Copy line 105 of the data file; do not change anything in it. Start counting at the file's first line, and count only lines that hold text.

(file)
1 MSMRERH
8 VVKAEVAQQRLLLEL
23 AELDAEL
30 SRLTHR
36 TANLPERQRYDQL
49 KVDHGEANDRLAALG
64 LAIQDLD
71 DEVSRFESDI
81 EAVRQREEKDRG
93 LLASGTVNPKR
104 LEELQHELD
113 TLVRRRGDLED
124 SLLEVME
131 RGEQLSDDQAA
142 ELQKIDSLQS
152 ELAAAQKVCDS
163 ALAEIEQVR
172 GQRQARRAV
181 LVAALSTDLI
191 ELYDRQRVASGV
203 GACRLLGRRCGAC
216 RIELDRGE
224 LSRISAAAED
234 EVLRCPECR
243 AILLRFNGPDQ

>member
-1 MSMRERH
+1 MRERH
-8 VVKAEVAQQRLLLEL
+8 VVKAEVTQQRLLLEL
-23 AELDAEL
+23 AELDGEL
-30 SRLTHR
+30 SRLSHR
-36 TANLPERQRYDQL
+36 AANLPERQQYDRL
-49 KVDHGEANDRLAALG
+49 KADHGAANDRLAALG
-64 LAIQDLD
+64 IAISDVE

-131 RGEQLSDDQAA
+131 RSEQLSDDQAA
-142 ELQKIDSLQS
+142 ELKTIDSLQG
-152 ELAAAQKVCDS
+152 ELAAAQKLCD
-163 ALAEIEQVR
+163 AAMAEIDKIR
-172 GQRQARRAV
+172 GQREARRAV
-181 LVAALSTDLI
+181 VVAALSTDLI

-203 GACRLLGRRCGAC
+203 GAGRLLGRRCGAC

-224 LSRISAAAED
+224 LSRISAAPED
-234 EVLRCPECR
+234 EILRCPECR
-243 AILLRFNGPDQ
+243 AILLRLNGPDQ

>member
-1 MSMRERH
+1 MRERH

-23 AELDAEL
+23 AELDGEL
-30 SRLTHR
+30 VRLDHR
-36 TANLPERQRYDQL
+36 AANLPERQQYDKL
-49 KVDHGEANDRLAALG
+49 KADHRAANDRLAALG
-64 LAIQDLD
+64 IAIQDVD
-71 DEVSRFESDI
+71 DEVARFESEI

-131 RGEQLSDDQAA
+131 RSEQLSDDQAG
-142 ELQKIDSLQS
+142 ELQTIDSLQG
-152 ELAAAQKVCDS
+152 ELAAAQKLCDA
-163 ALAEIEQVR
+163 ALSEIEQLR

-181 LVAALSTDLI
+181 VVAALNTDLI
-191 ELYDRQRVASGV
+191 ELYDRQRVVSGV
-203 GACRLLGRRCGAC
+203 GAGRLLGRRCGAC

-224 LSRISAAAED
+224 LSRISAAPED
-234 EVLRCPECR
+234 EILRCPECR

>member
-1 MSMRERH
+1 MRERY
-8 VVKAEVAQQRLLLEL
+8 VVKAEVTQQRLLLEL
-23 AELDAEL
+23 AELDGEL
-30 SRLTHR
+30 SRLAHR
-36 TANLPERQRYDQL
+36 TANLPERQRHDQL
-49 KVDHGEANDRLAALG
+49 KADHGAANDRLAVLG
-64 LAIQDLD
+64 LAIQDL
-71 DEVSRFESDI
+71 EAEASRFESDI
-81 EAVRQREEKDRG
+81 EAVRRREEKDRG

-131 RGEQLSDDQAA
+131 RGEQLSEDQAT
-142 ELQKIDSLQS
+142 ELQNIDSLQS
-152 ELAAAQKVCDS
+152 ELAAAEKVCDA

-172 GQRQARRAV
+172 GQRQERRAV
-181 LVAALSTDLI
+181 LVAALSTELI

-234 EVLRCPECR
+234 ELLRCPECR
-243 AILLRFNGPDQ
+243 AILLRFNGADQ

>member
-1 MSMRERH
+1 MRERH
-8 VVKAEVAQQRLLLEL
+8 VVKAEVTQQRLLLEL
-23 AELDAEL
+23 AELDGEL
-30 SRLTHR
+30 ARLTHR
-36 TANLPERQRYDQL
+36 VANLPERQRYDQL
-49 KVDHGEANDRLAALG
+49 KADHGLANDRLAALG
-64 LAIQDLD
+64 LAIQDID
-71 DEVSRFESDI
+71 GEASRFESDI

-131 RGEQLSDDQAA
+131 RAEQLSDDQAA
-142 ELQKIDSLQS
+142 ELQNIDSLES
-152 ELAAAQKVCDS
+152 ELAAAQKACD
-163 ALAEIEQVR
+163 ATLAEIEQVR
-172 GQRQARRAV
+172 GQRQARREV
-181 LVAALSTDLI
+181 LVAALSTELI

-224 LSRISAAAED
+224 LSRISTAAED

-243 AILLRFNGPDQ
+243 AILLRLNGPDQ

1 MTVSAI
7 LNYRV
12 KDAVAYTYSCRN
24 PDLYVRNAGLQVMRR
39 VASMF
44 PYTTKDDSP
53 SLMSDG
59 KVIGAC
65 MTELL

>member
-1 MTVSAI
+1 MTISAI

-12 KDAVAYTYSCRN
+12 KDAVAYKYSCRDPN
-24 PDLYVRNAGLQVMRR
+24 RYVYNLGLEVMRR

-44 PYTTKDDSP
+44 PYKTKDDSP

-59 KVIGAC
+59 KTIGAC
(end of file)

-49 KVDHGEANDRLAALG